Rihanna Has Finally Dropped 'Anti' — And You Can Listen to It on Tidal Now

Rihanna Has Finally Dropped 'Anti' — And You Can Listen to It on Tidal Now
Source: Getty Images
Source: Getty Images

Anti is here.

After a nearly four-year wait, Rihanna finally released her "timeless" album on Tidal Wednesday night. One listen through and it's immediately clear why the artist needed the time she did.

The albums 13 tracks — of which the world has heard one, "Work" featuring Drake, released this morning — are a vision of Rihanna at her most experimental. She's stretched into some radical new genres, most of which are difficult to specifically name. They provide a refreshing change for the Barbadian songstress.

Source: Paste/Twitter

The album's arrival comes shortly after the full record leaked online. This rapid-response release should help plug that leak for a portion of listeners — namely Tidal subscribers, who will have an exclusive stream of the service through the first week, according to Forbes

The rest of the world will be able to download the album only after Rihanna is done giving away "a limited (but fairly high)" number of albums for free, according to a press release. They'll be distributed be to be given away on a "first-come, first-serve, regardless of whether a listener is a Tidal subscriber or not," writes Forbes.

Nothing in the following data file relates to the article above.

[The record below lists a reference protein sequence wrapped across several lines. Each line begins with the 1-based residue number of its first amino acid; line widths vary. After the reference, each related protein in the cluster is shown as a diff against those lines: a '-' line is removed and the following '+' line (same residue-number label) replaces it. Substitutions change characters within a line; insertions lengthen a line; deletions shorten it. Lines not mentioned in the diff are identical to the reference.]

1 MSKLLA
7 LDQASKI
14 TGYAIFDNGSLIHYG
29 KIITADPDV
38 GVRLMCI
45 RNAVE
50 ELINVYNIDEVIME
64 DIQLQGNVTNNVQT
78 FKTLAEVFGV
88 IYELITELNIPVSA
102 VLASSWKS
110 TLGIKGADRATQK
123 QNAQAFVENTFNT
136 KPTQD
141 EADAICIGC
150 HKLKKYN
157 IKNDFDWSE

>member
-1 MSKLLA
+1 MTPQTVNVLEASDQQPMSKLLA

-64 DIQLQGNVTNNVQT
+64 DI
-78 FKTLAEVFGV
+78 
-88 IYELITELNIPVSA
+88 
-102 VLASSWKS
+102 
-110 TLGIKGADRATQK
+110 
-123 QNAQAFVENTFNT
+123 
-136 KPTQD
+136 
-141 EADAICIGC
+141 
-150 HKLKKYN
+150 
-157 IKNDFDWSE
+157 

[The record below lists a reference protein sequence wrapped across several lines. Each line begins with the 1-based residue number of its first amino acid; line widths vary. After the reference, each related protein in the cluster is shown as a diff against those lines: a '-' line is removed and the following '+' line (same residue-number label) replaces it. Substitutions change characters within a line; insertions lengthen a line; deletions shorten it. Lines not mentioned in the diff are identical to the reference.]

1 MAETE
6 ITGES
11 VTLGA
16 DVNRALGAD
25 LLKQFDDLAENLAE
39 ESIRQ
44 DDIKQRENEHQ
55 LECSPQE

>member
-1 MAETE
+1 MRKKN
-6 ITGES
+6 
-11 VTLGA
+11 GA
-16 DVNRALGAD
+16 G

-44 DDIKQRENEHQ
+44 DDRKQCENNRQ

Who will these lucky undisclosed number of people be? Those who have been following Rihanna's the rooms on AntiDiary.com, an album preview experience sponsored by Samsung. The mobile phone company is also footing the bill for these free albums, according to Forbes. The final room is open now.

The response is already overwhelmingly joyous on Twitter. Rihanna will likely own the platform — and the internet at large — for the next few days. It may have taken longer than expected to get to the party, but the party has finally started.

Jan 27, 2016, 10:37 p.m. Eastern: This story has been updated to reflect new information from a press release.

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Tom Barnes

Tom Barnes is a senior staff writer at Mic focused on music, activism and the intersection between the two. He's based in New York and can be reached at tom@mic.com.

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